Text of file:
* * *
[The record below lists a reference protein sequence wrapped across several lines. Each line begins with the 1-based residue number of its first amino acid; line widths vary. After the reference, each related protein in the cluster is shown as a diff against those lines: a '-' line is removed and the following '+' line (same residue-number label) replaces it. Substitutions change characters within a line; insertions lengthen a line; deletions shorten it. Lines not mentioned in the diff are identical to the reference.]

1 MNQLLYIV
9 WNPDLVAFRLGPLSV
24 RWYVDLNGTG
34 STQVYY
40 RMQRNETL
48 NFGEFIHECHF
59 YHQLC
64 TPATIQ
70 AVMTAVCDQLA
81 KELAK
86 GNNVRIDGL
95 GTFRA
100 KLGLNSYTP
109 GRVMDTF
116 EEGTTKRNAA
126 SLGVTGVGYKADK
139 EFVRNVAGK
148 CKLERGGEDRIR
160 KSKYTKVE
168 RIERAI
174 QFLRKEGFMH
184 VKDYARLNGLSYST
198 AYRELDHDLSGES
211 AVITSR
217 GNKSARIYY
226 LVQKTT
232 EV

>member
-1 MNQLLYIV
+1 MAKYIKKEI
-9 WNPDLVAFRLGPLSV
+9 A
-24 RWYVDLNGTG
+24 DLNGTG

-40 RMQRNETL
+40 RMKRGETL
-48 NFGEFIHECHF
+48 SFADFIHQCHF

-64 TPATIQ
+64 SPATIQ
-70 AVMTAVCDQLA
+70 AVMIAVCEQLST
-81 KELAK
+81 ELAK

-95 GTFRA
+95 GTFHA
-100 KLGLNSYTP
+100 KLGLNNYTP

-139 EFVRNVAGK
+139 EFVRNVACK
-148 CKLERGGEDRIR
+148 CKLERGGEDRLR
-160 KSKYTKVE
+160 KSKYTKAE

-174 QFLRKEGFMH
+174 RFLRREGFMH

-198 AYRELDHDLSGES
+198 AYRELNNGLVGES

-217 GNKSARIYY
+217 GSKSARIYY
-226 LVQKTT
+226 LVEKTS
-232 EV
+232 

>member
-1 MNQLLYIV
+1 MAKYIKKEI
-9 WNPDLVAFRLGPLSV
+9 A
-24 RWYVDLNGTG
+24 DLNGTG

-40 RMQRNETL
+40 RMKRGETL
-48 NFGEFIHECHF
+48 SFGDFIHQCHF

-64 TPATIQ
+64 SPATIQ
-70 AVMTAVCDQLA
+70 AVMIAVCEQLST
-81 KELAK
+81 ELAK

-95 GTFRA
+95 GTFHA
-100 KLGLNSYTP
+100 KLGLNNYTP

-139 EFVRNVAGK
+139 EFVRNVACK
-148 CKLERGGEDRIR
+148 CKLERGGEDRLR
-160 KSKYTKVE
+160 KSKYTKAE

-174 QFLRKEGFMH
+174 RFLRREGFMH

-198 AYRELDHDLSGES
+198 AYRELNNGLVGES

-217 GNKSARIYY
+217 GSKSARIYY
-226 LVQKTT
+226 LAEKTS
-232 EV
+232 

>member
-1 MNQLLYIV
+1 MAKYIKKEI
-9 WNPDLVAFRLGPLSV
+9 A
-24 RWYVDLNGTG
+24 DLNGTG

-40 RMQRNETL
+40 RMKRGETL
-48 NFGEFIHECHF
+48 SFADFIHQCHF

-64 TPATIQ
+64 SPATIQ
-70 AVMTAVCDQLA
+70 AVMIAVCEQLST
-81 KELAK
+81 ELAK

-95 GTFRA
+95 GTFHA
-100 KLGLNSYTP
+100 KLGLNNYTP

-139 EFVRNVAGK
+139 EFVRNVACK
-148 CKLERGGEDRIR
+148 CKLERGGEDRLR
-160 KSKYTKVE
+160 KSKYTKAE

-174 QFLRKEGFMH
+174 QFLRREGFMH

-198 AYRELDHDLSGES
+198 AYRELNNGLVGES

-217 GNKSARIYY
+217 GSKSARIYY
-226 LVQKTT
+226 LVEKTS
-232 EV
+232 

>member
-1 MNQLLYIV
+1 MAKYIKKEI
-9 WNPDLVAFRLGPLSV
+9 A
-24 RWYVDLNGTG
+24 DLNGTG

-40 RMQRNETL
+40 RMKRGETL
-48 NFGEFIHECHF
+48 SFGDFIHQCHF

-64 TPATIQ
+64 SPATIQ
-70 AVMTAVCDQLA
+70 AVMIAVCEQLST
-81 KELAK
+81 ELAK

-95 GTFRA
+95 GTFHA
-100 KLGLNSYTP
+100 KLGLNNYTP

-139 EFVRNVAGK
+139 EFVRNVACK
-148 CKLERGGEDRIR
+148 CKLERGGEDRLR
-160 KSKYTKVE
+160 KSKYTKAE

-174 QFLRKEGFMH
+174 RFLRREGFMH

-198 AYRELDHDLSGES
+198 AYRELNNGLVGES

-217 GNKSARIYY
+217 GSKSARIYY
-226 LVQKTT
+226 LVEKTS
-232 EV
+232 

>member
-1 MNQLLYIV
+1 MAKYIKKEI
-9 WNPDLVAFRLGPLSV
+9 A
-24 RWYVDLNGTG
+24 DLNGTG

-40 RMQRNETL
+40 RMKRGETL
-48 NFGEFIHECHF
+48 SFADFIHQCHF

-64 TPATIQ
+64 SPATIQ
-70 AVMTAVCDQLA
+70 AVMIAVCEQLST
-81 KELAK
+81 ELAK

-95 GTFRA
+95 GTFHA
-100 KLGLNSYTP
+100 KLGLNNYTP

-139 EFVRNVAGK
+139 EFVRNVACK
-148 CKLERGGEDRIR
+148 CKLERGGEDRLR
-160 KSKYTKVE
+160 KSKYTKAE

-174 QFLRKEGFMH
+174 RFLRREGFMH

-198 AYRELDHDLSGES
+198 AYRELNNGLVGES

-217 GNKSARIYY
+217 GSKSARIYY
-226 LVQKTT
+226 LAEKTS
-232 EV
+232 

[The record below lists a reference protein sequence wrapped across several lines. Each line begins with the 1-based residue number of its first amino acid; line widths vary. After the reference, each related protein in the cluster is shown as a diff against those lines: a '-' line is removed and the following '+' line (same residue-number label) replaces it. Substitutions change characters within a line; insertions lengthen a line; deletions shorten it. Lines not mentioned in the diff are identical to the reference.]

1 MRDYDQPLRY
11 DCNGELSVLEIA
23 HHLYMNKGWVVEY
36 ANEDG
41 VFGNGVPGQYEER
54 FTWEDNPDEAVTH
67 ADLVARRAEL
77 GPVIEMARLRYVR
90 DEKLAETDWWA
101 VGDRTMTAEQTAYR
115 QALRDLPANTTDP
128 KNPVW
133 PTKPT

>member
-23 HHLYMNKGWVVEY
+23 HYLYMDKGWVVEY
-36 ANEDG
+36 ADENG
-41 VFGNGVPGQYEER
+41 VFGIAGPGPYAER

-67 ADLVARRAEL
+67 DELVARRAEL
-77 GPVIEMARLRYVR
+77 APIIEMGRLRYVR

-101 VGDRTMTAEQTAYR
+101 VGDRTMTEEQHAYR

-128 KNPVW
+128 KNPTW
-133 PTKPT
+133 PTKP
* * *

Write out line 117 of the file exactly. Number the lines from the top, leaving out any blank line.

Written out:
+70 AVMIAVCEQLST